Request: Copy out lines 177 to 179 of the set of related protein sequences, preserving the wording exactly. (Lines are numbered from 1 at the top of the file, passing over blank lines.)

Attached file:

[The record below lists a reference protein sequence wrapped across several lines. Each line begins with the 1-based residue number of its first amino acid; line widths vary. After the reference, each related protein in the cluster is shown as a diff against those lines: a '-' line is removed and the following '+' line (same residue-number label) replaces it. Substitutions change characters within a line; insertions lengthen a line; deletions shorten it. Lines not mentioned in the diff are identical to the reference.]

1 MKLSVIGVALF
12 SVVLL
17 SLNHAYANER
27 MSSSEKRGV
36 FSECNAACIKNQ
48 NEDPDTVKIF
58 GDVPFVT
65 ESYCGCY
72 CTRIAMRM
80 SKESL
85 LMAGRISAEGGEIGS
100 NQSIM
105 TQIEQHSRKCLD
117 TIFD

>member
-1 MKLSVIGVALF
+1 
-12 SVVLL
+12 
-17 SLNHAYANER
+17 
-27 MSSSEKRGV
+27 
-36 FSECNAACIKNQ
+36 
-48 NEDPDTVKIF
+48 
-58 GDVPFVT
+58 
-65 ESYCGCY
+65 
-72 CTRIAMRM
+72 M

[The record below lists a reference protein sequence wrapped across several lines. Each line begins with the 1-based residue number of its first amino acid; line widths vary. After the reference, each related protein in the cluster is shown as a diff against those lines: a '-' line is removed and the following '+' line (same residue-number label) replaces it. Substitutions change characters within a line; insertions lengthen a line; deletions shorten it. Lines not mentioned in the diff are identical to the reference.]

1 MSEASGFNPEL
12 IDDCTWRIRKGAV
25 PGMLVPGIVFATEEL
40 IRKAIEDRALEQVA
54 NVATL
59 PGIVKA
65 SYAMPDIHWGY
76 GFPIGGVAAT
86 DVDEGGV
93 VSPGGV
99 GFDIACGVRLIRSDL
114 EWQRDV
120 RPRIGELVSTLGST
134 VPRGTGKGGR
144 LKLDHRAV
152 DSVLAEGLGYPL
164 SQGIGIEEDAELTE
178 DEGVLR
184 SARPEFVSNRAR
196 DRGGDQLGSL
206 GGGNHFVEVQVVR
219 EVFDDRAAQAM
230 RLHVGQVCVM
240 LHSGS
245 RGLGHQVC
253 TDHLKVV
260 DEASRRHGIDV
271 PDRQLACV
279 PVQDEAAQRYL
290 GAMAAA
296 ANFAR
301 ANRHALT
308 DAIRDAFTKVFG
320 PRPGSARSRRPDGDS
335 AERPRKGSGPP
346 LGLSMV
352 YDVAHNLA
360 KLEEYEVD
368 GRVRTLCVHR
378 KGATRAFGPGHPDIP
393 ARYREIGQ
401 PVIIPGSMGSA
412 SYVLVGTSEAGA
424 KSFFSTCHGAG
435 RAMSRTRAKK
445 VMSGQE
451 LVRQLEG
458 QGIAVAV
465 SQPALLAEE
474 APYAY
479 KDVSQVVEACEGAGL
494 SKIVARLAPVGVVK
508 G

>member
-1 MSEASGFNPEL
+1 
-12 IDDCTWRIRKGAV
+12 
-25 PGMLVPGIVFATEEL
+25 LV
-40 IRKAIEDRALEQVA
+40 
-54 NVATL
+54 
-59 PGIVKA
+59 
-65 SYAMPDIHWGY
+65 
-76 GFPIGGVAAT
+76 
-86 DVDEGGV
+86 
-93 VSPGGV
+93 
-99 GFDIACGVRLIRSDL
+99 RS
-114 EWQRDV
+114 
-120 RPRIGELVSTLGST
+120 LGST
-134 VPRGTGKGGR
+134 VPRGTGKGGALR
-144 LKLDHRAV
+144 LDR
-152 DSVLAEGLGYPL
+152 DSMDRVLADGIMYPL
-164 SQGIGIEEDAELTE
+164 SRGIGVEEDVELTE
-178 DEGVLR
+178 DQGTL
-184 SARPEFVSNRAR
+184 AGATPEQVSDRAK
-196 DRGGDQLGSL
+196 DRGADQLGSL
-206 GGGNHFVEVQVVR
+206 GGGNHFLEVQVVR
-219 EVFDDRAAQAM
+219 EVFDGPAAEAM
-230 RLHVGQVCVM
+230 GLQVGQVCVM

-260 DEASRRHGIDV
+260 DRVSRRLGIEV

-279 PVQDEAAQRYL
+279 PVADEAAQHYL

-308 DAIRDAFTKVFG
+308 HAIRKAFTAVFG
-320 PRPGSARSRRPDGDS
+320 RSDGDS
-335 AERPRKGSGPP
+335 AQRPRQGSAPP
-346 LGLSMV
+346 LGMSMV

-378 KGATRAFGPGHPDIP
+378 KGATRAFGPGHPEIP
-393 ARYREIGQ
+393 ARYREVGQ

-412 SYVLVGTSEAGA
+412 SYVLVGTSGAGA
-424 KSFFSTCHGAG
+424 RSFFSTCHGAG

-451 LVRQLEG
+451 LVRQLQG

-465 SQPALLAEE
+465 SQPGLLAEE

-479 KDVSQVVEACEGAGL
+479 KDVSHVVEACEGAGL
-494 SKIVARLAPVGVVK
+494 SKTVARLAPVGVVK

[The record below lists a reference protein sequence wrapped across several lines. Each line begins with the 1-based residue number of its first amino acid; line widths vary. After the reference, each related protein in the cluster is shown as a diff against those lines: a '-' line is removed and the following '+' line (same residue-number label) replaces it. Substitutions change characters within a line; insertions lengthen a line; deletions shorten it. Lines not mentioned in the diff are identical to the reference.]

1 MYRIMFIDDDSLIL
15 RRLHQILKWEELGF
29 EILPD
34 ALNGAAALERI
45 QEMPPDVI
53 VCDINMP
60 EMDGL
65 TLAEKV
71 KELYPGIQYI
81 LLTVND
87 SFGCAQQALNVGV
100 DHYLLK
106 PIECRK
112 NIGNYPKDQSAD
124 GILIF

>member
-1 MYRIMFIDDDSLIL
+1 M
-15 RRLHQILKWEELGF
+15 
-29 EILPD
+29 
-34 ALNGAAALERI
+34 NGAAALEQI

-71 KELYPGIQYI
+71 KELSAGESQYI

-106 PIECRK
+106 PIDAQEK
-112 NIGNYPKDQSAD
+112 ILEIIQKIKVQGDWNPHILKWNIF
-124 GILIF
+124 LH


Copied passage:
106 PIECRK
112 NIGNYPKDQSAD
124 GILIF